I am also quite familiar with phosphenes or "light flashes", but never have experienced any. I had modest contact with an NIH doctor, (Dr. Hambrick, if I recall his name correctly) who was doing some experiments with congenitally blind who wanted to help him (and perhaps themselves). I. e. small electrodes were placed on their visual cortex (V1) and when stimulated they reported phosphenes or "light flashes." Unfortunately these flashes continued for many seconds even after the electrical stimulation was turned off. Also if two near by electrodes were excited the spots "bloomed" into a region of phosphenes or "illuminated region" that could last for even a minute after the stimulation was turned off.

    As it so happened, I was at the time stimulating the cerebellar area of a few Rhesus monkeys, which I am now sad to admit I and a neuro-surgeon of JHU had made have epilepsy with some brain damage in a prior operation. (A Doctor Copper in Boston was stimulating the cerebellar brain of humans and claiming he could prevent epilepsy and some other brain disorders – with every little animal experimental support for his theories) Thus, I knew there was a form of epilepsy, called Jacksonian epilepsy that starts out as very local excitation but spreads and then eventually dies out – I believe due to metabolic exhaustion of the active cells. It too can last for many seconds or even more than a minute. I suggested to Dr. Hambrick that he was triggering Jacksonian epilepsy and it would be impossible to give the blind even low resolution vision with his approach. Interestingly it is possible to give the blind low resolution vision by an array of many electrodes placed on their back or stomach. For proof read about Bach Rita's work of 20 years ago. (I exchanged a few Emails with him, but never met him in person. If that spelling is not correct, I will try to find his name and edit to spell it correctly for you.)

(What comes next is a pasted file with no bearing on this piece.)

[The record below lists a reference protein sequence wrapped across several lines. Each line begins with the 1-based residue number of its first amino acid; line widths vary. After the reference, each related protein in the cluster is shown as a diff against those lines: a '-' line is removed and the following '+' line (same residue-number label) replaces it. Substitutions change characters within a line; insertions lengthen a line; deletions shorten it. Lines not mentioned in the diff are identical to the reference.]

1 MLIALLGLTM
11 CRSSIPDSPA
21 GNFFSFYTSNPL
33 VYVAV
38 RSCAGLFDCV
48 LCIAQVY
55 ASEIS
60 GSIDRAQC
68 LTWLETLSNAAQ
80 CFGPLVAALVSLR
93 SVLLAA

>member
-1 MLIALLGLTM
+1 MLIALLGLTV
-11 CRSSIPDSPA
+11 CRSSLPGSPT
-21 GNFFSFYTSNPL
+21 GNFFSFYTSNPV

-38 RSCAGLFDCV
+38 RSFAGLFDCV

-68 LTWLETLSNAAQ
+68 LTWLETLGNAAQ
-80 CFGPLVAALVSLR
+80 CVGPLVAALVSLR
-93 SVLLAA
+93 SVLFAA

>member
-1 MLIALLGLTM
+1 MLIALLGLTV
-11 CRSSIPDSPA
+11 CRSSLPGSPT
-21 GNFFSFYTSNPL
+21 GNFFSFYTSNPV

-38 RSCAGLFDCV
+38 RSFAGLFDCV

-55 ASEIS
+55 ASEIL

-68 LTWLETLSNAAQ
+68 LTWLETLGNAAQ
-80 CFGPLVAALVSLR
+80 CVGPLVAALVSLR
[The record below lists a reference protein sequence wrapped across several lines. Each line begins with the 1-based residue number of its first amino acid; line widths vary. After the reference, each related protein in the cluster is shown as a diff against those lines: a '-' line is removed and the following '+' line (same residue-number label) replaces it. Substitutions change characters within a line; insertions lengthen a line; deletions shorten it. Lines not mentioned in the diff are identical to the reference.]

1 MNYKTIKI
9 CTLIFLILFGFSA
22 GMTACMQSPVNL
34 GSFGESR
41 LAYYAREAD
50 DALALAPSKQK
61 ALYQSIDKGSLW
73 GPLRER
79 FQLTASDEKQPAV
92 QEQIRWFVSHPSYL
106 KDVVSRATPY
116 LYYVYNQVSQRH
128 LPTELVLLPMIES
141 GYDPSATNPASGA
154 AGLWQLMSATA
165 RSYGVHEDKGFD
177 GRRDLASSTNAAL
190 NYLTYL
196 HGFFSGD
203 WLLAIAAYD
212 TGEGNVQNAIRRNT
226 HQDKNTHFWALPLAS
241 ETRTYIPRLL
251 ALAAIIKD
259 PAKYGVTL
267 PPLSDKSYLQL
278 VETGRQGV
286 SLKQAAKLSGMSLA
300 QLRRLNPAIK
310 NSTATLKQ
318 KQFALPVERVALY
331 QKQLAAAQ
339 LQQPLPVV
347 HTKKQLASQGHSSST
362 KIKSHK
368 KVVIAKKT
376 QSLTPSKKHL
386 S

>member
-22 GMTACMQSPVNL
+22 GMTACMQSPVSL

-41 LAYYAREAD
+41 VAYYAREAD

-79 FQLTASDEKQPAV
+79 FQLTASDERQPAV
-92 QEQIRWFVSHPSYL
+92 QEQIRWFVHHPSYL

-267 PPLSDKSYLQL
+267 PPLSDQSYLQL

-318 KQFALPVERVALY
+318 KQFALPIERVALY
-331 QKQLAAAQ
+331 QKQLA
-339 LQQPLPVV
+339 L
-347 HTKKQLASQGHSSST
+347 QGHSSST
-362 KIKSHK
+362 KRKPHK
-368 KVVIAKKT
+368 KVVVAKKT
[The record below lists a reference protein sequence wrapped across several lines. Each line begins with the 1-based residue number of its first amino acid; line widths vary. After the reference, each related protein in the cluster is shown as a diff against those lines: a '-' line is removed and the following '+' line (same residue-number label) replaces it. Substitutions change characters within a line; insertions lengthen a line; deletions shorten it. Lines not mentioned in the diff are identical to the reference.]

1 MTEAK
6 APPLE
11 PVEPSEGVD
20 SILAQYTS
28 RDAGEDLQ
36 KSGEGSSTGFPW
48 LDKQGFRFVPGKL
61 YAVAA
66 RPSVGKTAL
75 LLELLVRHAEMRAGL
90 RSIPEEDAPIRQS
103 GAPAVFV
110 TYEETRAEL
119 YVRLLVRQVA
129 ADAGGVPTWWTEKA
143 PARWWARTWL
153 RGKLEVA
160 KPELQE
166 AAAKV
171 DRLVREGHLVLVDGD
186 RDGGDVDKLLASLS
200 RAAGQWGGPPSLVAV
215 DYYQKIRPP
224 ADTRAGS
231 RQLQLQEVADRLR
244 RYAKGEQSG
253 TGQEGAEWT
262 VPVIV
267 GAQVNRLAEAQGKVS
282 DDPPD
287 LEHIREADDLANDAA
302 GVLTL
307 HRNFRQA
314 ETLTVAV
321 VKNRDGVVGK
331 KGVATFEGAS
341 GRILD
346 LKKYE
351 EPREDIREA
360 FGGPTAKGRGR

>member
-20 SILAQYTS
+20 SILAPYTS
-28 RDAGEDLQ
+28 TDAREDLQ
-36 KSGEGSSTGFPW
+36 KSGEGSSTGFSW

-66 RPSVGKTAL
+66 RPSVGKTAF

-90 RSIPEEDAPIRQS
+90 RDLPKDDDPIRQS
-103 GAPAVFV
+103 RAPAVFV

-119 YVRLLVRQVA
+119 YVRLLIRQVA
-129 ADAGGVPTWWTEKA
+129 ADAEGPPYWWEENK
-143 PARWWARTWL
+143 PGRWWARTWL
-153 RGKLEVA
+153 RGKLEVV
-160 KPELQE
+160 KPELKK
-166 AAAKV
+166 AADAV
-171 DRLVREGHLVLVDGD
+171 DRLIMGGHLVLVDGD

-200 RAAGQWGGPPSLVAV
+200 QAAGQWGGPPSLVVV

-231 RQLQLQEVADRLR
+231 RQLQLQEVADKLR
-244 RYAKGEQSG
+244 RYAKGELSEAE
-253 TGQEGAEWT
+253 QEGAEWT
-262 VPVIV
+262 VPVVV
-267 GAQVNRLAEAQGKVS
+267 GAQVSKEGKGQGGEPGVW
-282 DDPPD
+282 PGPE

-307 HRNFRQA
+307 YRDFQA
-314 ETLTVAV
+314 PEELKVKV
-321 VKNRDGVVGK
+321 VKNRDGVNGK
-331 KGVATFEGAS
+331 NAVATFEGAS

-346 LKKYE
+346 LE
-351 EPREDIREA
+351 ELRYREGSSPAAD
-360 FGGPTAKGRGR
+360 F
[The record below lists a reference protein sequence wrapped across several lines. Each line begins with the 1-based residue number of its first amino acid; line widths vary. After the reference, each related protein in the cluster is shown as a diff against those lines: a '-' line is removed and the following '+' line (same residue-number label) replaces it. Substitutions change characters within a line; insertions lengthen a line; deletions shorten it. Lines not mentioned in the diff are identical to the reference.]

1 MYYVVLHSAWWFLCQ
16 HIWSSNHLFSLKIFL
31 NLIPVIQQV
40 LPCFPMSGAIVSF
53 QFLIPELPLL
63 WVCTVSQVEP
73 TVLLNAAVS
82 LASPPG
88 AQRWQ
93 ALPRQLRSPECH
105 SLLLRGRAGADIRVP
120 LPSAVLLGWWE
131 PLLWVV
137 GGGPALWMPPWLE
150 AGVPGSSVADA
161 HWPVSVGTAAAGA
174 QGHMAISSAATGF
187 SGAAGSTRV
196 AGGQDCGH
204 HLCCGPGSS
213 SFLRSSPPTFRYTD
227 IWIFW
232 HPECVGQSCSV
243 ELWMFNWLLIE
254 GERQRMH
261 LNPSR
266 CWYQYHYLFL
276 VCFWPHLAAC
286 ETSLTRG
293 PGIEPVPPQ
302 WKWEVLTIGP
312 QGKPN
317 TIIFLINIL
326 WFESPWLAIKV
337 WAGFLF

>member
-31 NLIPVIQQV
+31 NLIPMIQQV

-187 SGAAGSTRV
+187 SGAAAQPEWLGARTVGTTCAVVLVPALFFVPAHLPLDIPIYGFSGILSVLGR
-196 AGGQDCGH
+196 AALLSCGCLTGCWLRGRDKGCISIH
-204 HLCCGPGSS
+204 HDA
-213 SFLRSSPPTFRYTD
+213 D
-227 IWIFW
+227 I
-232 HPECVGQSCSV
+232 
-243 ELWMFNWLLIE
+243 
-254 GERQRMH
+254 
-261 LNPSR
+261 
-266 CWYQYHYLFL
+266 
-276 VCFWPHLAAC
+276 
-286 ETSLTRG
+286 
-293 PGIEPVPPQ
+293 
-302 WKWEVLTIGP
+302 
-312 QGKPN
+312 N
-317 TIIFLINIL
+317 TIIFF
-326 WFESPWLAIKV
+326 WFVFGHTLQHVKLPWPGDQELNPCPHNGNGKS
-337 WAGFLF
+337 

The standard cognitive science “theory” of perception, including visual perceptions for which the most experimental data is available, is that perception “emerges” after many stages of neural transformations (Neural processing or calculations based on sensory input data) That is only “hand waving” - not enough of a neural mechanistic theory to even call it nonsense!